Recent research shows that co-speech gestures can influence gesturers’ thought. This line of research suggests that the influence of gestures is so strong, that it can wash out and reverse an effect of learning. We argue that these findings need a more robust and ecologically valid test, which we provide in this article. Our results support the claim that gestures not only reflect information in our mental representations, but can also influence gesturer's thought by adding action information to one's mental representation during problem solving (Tower of Hanoi). We show, however, that the effect of gestures on subsequent performance is not as strong as previously suggested. As opposed to what previous research indicates, gestures' facilitative effect through learning was not nullified by the potentially interfering effect on subsequent problem-solving performance of incompatible gestures. To conclude, using gestures during problem solving seems to provide more benefits than costs for task performance.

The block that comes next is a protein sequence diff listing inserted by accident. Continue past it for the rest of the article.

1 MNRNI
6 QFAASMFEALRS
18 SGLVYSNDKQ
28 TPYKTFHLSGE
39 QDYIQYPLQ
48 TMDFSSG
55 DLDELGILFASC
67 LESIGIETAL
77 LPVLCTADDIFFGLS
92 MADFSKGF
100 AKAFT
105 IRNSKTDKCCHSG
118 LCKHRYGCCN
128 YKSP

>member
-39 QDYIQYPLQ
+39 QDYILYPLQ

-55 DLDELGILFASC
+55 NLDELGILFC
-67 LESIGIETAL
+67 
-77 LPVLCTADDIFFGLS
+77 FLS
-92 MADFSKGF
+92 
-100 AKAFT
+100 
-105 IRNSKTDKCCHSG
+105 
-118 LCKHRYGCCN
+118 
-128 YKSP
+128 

embodied cognition, Gestures, mental representation, problem solving, Tower of Hanoi,
Journal of Cognitive Psychology
Department of Psychology

Wassenburg, S.I, de Koning, B.B, & van der Schoot, M. (2018). In which direction to move? Facilitative and interference effects of gestures on problem solver's thinking. Journal of Cognitive Psychology, 1–7. doi:10.1080/20445911.2018.1432628